My return on capital for that year is 40%.
My cash yield would be 20/(the cost of doing that capex today) = 20/160
= 12.5% (considering 10% cost of capital)

That is the nature of Capex. It’s exactly like investing. It is giving up money now to earn more money in the future. So if you measure returns at the time you gave up money and at the time you are getting most of it back, the results will be very different. Looking at a single year’s RoCE or any return figure would be misleading.

Yes, so then that would be a terrible Capex which didn’t produce anything for 4 years. That one Capex you should not have done at all. Of course, I’m saying this generally but it ultimately depends on the sum of PV of ALL cash flows produced from that specific Capex.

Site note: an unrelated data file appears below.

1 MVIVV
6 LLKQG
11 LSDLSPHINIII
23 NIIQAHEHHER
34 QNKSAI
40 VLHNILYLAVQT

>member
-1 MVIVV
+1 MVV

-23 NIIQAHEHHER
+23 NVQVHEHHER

Yes, and that disconnect is because you are using a Capex that is capable of producing cash flows for many years in the future, but only considering the cash flow of a single year to measure returns.

Usually a large Capex happens once in 7 or 10 years. That is the only time returns will get distorted. Otherwise over time, even measuring a single year’s RoCE / returns should not be a problem. You may read this document written by Varadha ji on similar lines: